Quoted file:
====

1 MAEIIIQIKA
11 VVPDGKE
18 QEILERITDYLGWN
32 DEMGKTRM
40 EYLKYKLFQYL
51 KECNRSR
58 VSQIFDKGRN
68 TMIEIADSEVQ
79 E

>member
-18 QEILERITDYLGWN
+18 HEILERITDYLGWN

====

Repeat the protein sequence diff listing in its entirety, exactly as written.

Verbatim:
1 MAEIIIQIKA
11 VVPDGKE
18 QEILERITDYLGWN
32 DEMGKTRM
40 EYLKYKLFQYL
51 KECNRSR
58 VSQIFDKGRN
68 TMIEIADSEVQ
79 E

>member
-18 QEILERITDYLGWN
+18 HEILERITDYLGWN